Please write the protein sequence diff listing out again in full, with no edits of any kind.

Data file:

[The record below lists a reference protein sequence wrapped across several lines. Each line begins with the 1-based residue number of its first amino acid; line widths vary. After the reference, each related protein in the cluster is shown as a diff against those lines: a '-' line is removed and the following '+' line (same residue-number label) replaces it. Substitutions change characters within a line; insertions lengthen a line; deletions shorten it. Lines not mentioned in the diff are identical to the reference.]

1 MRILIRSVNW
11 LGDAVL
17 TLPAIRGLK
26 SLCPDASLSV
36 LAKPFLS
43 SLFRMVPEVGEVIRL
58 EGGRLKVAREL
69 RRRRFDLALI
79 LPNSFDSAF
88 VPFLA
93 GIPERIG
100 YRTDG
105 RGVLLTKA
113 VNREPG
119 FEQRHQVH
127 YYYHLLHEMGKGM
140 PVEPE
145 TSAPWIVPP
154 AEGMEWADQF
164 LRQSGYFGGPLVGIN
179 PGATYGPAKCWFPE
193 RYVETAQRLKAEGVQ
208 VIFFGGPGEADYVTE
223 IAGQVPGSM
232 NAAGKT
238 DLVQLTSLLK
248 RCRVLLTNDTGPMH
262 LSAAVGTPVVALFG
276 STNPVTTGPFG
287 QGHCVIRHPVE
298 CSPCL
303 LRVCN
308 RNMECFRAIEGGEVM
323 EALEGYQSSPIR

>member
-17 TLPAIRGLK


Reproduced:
[The record below lists a reference protein sequence wrapped across several lines. Each line begins with the 1-based residue number of its first amino acid; line widths vary. After the reference, each related protein in the cluster is shown as a diff against those lines: a '-' line is removed and the following '+' line (same residue-number label) replaces it. Substitutions change characters within a line; insertions lengthen a line; deletions shorten it. Lines not mentioned in the diff are identical to the reference.]

1 MRILIRSVNW
11 LGDAVL
17 TLPAIRGLK
26 SLCPDASLSV
36 LAKPFLS
43 SLFRMVPEVGEVIRL
58 EGGRLKVAREL
69 RRRRFDLALI
79 LPNSFDSAF
88 VPFLA
93 GIPERIG
100 YRTDG
105 RGVLLTKA
113 VNREPG
119 FEQRHQVH
127 YYYHLLHEMGKGM
140 PVEPE
145 TSAPWIVPP
154 AEGMEWADQF
164 LRQSGYFGGPLVGIN
179 PGATYGPAKCWFPE
193 RYVETAQRLKAEGVQ
208 VIFFGGPGEADYVTE
223 IAGQVPGSM
232 NAAGKT
238 DLVQLTSLLK
248 RCRVLLTNDTGPMH
262 LSAAVGTPVVALFG
276 STNPVTTGPFG
287 QGHCVIRHPVE
298 CSPCL
303 LRVCN
308 RNMECFRAIEGGEVM
323 EALEGYQSSPIR

>member
-17 TLPAIRGLK